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MY FRENCH CAREER - TAPIF

CAREER

‘Teaching in France is a great foot in the door’

Curious about living in France, but unsure about your career path? Not an EU citizen, and need a back door into the country? Working as a English teaching assistant in the TAPIF programme might be just what you need.

'Teaching in France is a great foot in the door'
Amina Benman

For this instalment of our weekly My French Career series, we spoke to Amina Benman, from Indiana, USA. After graduating from an American university, she enrolled in a little-known teaching assistant programme run by France’s ministry of education, loved it, and now plans to stay in France to study linguistics and work here.

How did you end up teaching in France in the first place?

“Well I studied French and English in New York, but studied abroad in Lille, in 2010. While I was there I heard about the Teaching Assistant Program in France (TAPIF) from an American friend who was doing it then.

“After I graduated I just wanted to do something combining French and English. and I really wanted to return to France, so I applied to TAPIF and I got accepted.”

What is TAPIF?

TAPIF is a programme run by the French ministry for education that gives foreigners a temporary visa to work as English teaching assistants in schools around France and in the French overseas territories, for the duration of a normal school year.

What did you do in the programme?

“I worked in two secondary schools in Bischwiller, near Strasbourg. You can get placed in a primary school, but most of the time it’s a secondary school. I developed my own lesson plans for the students, and taught them English, especially through talking about American culture, holidays or special traditions,” says Benman.

“I also worked alongside a teacher, as well as with small groups of students who were preparing to take the Bac [France’s national exams at the end of secondary school and before university]. It was all very manageable,” she adds.

What are the requirements?

Firstly, you have to be citizen of the country you’re applying through.

Benman applied through the French embassy in the US, but the visa is also available to citizens of the United Kingdom, Ireland, Canada, India, Australia, New Zealand, South Africa, Barbados, Jamaica, Trinidad and Tobago, and the Bahamas, according to France’s International Centre for Pedagogical Studies.

Secondly, you must be between 20 and 30 years of age, although that upper limit is 35 in certain countries, including the United States.

Thirdly, you must have what’s known as a B1 level of French. “That’s basically one or two years of French. It means you can go into a store and order what you want. I had friends who were not studying French, and they were fine,” says Benman.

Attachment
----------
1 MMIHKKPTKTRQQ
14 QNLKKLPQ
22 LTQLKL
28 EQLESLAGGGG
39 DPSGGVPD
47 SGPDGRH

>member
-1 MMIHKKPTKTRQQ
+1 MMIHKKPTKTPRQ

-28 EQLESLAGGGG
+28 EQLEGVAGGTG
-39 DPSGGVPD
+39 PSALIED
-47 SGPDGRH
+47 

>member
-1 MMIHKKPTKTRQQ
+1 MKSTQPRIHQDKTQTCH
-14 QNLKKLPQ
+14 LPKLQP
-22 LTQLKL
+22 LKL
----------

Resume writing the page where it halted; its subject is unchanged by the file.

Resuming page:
For any other requirements, which can vary by country, consult this website.

How do you apply?

From her experience of the American path into TAPIF, Benman says the process involves a general application – university grades, a CV, and a short essay explaining why you want to come to France.

A recommendation from a college professor is also required – “preferably a French professor, but it can be anyone,” says Benman.

To prove you have a B1 aptitude for the French language, you must take a test at your local Alliance Française, or get a letter from a French professor verifying your language skills.

Applicants don’t have the final say over where they live and work, but according to Benman, “You choose three regions that interest you, and they place you in one of those three.”

The whole thing should take about two months, says Benman. “The application deadline is the end of January, and I got accepted in April. In July, you get assigned to your school and receive your work contract. Once you have that you can apply for your visa.”

To find out the latest job vacancies in France CLICK HERE.

What are the benefits of the programme?

Firstly, “It’s a great foot in the door for someone who’s thinking about moving to France, or just wants to experience living in France for a year,” says Benman.

This is especially true for non-EU citizens, who can often have difficulty finding a work visa, but are no longer at liberty to study in France.

Secondly, it gives you the chance to network, meet people, and apply for jobs or further education in France for when you come out of the program in April.

And if you do go on to work or study afterwards, having a temporary visa means you don’t have to go back to your home country and re-apply. “It definitely makes the visa process a whole lot smoother,” says Benman.

Thirdly, being a teaching assistant gives you a lot of free time.  “You only work about 12-15 hours a week, so it’s a great way to be able to go out, explore your career options and decide your next move without a lot of pressure,” says Benman.

Get the latest exchange rates and transfer money on The Local’s Currency page.

What about some disadvantages?

The money isn’t particularly great, and it’s a fixed stipend. Only working 12 hours every week does give you plenty of spare time, but in Benman’s case, the €750 she received through the programme every month was just enough to survive on.

“It’s a good student budget, but I definitely brought some savings with me, which you would need if you want to do some travelling. It’s not going into the workplace, and it’s not earning a salary,” she says.